Today in protecting and serving. Heather Carlson of the Rochester Post-Bulletin reports, “A Rochester police officer is on paid administrative leave amid allegations he posted an image on his Facebook page of a car running over protesters and another that talked about shooting Muslims in the face. Rochester Police Chief Roger Peterson said officer Ben Schlag was put on leave Friday after the department was contacted about the posts. An internal investigation is underway.”
Ya think? KMSP-TV says, “The Minnesota Department of Public Safety says personalized license plates that say FMUSLMS should never have been issued and that DPS agents will be revoking the plates immediately. Fox 9 confirmed the plates were registered to a man from Big Lake, Minn.” And could I get ABIDE? No.
At City Pages Mike Mullen writes, “The plate was issued in June 2015 out of the Minnesota Department of Public Safety’s office in Foley. That agency’s driver and vehicle services division reviewed the plate and, somehow, no one caught the not-even-thinly veiled racism it entailed. Perhaps they thought it was the call letters to a cool new FM talk station. The DPS is distancing itself from granting the request to the racist driver, whose identity remains unknown. In a statement issued Monday afternoon, spokesman Bruce Gordon said the plate is ‘offensive and distasteful,’ and the state’s in the process of revoking its issuance and getting it back off the streets.”
Maya Rao writes about presidential politics in the Star Tribune, “In the Twin Cities, which faces a wide and persistent economic gap between blacks and whites, black voters are still weighing their choices. [Gary] Cunningham, a Metropolitan Council member who heads an organization that aids minority businesses, said he’s still undecided. … The Clinton campaign announced Friday the support of more than 100 Democratic leaders in Minnesota — including Cunningham’s wife, Minneapolis Mayor Betsy Hodges. Also on the list are longtime civil rights activists like Josie Robinson Johnson.”
Another year, another salad slur. Says Kim Ode in the Strib, “You may recall when a mélange of green grapes, sour cream and brown sugar was heralded by the New York Times in November 2014 as a traditional fave at Thanksgiving. … This time, it’s a bowl full of ground beef, Nacho Cheese Dorito chips, iceberg lettuce, a can of black olives, Cheddar cheese, chopped tomatoes and a package of taco seasoning.… bound together with French dressing. This, apparently, is Minnesota Taco Salad, and it’s proving a puzzler in one of Buzzfeed’s latest 12-question quizzes, ‘This Food Test Will Determine If You’re Actually From Minnesota.’ And what about my traditional lutefisk puree, which I serve over a bed of white rice and Rice Krispies?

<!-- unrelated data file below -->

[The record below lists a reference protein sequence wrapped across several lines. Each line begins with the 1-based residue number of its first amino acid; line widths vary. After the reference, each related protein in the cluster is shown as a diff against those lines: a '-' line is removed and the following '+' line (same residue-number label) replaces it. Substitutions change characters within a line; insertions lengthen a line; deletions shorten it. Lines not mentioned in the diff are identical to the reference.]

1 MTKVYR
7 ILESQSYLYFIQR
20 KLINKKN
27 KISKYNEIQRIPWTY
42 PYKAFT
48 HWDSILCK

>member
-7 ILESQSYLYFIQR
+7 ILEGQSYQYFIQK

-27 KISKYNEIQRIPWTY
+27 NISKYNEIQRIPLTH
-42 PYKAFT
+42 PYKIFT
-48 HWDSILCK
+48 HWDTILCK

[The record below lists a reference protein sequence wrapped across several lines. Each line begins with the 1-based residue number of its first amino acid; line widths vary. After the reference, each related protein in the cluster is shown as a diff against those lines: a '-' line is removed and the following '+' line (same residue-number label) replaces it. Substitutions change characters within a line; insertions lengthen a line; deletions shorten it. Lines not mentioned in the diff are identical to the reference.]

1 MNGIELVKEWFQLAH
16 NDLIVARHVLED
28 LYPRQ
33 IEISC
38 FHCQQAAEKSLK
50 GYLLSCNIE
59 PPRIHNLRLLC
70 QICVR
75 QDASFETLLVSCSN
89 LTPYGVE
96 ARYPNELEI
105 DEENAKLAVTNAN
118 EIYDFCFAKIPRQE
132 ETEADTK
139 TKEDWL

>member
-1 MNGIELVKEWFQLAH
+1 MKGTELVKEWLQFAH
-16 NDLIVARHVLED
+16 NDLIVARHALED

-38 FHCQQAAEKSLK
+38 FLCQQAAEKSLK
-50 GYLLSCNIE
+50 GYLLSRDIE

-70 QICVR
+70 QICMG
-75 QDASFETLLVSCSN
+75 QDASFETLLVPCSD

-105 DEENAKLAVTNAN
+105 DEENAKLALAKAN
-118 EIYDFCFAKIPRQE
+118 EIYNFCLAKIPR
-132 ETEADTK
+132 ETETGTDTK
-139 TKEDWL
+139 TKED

Speaking of Essential Minnesota, how about “Eighth Least Miserable?” Paul Huttner at MPR tells us, “Chances are you’ve noticed we’re getting off easy this winter. By all measures this winter falls in the milder range of winter in Minnesota. Some numbers for the Twin Cities.
+4.8 degrees temperatures vs. average overall this meteorological winter (Dec-Feb)
11 days at or below zero at Minneapolis-St. Paul International Airport so far this winter (48 percent of average)
23 days on average at or below zero at MSP in winter
30.4 inches season snowfall to date at MSP Airport
-9.1 inches season snowfall vs. average to date this winter
You get the picture. Winter is definitely underperforming this year. 8th ‘least miserable’ winter on record?”